This all must make some money for the schools, I’m not saying it doesn’t. But there has to be a better way. Much like the fundraisers of this nature that I remember, the school has an assembly where someone explains to the kids how they’re supposed to go about selling this stuff. One of my daughters came home saying, “and then the man said I should follow you around all day and surprise you with the packet when you ask, ‘What’?” She found this adorable. I found it more than irritating.
Anticipating the completely understandable reluctance on the part of parents forced to pawn off junk on their friends and family (because at 6, no one’s going door-to-door), they manipulate the kids into manipulating the parents. And the whole pyramid scheme is even more sketchy because instead of your well-meaning, consenting adult friend who keeps trying to sell you organic cleaning supplies so she can make a $10,000 prize this year, the kids don’t really know what is going on. The money-making machine of consumerism has been tied to the altruism of helping your child’s school and education.
The problem is this: If I want to donate to my children’s PTA (which I do), I want all of my money to go to the PTA. I do not want to spend $75 and earn free shipping on stuff I don’t need.
Not to mention, since most children at this age depend on their parents and their parents’ friends buying from the catalog, lower income students can’t compete, and they will feel the intense sting of their better-off classmate winning prizes they can never get.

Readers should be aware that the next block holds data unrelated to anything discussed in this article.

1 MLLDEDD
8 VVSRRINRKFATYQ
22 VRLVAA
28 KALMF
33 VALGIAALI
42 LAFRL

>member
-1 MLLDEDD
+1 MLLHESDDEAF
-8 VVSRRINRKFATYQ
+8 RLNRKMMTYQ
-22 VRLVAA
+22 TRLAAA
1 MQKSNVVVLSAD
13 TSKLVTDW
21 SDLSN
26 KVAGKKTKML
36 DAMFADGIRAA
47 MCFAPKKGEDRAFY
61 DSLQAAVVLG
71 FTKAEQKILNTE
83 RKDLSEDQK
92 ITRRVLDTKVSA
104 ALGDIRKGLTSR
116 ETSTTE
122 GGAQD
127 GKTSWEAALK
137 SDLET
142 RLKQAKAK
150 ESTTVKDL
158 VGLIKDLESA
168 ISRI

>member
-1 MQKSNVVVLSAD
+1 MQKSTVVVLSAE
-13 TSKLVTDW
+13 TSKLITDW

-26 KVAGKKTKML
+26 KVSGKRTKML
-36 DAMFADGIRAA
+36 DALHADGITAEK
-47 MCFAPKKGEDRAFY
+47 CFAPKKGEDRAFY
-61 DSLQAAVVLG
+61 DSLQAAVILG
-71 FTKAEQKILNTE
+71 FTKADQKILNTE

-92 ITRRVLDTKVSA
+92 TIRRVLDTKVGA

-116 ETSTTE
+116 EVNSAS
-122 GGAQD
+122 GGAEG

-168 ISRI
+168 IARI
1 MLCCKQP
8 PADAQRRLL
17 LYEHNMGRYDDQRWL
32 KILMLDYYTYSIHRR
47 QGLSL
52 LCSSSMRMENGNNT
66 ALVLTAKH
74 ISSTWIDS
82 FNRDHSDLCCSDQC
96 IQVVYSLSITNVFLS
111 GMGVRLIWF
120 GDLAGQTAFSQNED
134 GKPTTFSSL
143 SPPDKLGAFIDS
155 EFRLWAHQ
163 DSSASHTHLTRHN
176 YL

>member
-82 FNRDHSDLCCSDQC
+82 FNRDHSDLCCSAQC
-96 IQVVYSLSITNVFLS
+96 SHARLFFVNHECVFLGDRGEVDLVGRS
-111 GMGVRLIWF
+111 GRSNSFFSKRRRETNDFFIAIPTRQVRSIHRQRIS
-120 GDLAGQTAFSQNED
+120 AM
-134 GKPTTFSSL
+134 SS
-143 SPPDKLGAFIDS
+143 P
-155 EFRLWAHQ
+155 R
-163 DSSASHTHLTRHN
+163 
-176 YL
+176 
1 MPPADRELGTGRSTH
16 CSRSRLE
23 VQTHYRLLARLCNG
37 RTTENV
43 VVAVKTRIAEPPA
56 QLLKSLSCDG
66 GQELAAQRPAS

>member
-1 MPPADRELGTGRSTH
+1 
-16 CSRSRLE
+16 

If my friends wanted to buy a tote bag that held rolls of wrapping paper and ribbons (sold separately), they’d go get one for half the price at The Christmas Tree Shop. And if I had to ask my friends to spend money on my kids’ school, I would much rather say, “Hey, the PTA is trying to get enough money to buy the students a new computer lab. Think you could part with $10?” over “Hey, the PTA is doing this buy-stuff fundraiser again. Can you please pick something random in this book of stuff to buy so that my kid can earn a plastic slingshot?”
It ends up the fundraising company finally got back to me. According to our sales rep, our school gets 40 percent of the money, meaning if I buy something for $16, the school gets $6.75.
So, I have an idea that I feel certain would have our PTA rolling in more dough than they’ve ever raised with this third-party stuff: I propose PTAs across the country send an e-mail to their parents that goes something like this: “This year, if you donate $20, we promise not to get your kids all excited about selling stuff to strangers, so that they cry at your cold, mean-heartedness for days, and then make you all go bankrupt if you give in.”
I’m not a great PTA parent. I do forget to donate, and sometimes I don’t participate when I should. But with the incentive of stopping the madness, I would donate $100. Every year. And I would then remember exactly why I’m doing it. Because PTAs do great things for our school systems. They are necessary and amazing. That’s where I want my money to go.
You may also like:
The importance of nature: 10 ways to get your kids outside